This podcast is the fourth in a series of interviews that we conducted while assembling our second eBook on the container ecosystem, “Applications & Microservices with Docker and Containers,” out January 20.
In this podcast we interview Scott Johnston, senior vice president of Product Management at Docker, about containers as a reasonable starting point for microservices and distributed computing, and how Docker tools like Compose and Universal Control Plane are poised to elevate the usage of microservices.
Johnston described the not-too-distant past of software delivery, when large code blocks took weeks and months to ship. This was before the advent of programmatic infrastructure, and cloud vendors, and configuration management, and then Docker, which helped teams rethink the development environment and eased friction in the delivery pipeline.
“Speed is measured by not just how fast your development teams work,” said Johnston, “but by the throughput of your end-to-end app delivery pipeline. App development teams have to work with their operations teams to deploy apps, and update apps, and change apps.”
This podcast is also available on YouTube.
“Programmatic infrastructure absolutely gave folks a taste for what’s possible on the operations side,” he said, adding that using containers “gives an up-front contract, or a clear boundary, between the developer and the operations team and the sysadmin.”
“Right away, it gives a reasonable starting point where the surface area for the developer is known, and the surface area for the sysadmin is known.”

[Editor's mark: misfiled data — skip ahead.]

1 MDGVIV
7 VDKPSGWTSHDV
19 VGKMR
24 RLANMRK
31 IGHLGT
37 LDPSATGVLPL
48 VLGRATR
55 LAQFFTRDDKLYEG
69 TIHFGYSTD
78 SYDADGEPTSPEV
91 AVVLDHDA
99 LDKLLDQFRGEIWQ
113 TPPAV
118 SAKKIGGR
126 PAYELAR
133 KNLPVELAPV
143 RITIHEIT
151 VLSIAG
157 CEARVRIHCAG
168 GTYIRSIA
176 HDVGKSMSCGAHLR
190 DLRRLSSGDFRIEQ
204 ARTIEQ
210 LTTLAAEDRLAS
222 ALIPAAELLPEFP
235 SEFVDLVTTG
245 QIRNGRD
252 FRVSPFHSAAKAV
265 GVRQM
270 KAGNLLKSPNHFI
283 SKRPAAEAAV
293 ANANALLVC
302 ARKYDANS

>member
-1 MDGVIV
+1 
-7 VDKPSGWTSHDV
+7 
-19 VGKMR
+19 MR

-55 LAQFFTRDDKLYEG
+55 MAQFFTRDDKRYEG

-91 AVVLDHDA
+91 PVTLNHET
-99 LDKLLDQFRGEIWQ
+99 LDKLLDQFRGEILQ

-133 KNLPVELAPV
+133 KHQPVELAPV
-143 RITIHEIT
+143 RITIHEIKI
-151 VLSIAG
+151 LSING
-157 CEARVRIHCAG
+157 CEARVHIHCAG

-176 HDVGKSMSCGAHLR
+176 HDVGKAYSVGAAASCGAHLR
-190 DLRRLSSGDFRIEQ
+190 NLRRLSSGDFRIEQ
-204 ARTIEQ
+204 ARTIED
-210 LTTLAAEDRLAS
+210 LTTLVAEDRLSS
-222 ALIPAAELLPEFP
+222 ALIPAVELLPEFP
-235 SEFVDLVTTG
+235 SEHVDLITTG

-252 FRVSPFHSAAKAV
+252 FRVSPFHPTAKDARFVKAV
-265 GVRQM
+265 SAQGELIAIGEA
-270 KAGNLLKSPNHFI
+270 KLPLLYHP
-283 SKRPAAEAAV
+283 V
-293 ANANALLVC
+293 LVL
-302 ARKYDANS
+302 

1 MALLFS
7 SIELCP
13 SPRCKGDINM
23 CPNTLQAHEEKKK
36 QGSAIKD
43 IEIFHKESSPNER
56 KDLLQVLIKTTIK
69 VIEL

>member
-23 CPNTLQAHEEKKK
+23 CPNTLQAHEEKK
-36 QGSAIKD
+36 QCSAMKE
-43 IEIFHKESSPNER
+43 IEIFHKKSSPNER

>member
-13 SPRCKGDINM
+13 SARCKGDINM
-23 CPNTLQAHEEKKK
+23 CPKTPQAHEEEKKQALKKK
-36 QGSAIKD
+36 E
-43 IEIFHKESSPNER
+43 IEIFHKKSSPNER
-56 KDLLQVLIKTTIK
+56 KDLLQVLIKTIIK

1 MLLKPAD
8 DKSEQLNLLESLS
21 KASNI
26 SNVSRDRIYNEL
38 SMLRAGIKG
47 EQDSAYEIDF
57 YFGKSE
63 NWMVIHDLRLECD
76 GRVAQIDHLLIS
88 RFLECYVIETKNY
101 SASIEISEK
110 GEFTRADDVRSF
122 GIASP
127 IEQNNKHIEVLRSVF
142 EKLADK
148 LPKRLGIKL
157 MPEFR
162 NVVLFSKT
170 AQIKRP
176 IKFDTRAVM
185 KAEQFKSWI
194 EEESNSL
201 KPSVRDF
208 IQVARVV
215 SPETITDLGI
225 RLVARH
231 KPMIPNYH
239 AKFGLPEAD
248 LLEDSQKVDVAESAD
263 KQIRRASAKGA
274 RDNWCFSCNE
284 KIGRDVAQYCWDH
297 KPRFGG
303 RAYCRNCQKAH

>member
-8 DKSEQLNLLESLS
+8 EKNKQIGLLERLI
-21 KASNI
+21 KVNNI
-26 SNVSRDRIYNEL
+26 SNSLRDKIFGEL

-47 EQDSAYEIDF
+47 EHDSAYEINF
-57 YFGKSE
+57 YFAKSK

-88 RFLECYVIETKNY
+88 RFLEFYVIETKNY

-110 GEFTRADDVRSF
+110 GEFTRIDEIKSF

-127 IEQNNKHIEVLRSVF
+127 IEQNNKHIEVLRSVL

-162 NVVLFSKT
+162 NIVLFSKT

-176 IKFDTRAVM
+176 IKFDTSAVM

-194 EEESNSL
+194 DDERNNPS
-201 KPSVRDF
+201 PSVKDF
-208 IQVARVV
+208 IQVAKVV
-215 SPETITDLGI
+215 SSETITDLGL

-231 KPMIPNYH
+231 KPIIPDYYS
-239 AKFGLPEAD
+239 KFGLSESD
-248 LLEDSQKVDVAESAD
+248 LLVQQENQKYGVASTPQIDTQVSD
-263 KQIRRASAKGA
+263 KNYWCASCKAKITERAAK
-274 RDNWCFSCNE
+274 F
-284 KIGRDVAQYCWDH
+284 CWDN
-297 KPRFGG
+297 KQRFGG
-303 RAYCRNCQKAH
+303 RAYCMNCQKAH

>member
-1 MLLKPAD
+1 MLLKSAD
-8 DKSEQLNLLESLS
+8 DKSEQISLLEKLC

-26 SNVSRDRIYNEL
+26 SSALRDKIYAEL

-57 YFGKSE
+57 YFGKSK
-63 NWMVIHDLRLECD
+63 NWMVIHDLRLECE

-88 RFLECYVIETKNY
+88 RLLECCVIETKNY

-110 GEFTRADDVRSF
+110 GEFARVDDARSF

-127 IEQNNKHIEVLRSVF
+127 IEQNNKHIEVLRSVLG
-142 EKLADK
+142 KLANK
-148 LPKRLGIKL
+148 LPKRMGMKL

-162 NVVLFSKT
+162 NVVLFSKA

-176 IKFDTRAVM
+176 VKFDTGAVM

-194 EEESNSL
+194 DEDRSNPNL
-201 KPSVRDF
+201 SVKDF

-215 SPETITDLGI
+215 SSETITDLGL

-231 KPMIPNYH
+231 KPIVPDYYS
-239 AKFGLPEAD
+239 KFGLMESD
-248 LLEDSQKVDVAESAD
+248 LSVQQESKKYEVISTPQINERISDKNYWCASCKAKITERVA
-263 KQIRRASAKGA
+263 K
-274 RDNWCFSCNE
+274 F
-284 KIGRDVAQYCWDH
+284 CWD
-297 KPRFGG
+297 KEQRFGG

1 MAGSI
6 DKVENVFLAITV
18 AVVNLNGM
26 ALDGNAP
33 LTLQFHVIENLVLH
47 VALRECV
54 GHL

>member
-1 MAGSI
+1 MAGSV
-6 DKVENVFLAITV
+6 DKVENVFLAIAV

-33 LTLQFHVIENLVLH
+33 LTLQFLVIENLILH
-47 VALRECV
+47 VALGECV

Regarding Docker’s most recent offerings and the philosophy behind them, Johnston acknowledged that some tools have a developer self-service aspect, “and that’s deliberate, where we want to facilitate this rapid movement and rapid iteration of teams, and moving quickly through the app dev pipeline.”
“But, another very important aspect of those tools is giving operations teams the tooling they need to provision the infrastructure with Docker daemons, and provision it with Swarm clusters, and then — really importantly — set policies and set access controls that still give them a level of security, and control, and governance — but in a way that allows the development teams to self-serve and deploy into these provisions and available clusters.”
“This new architecture enables these teams to move faster, and our tooling needs to be able support that while still giving the ops folks the governance controls they need,” he said. “Finding that balance where we’re giving ops the control, but not slowing down this process.”
Docker is a sponsor of The New Stack.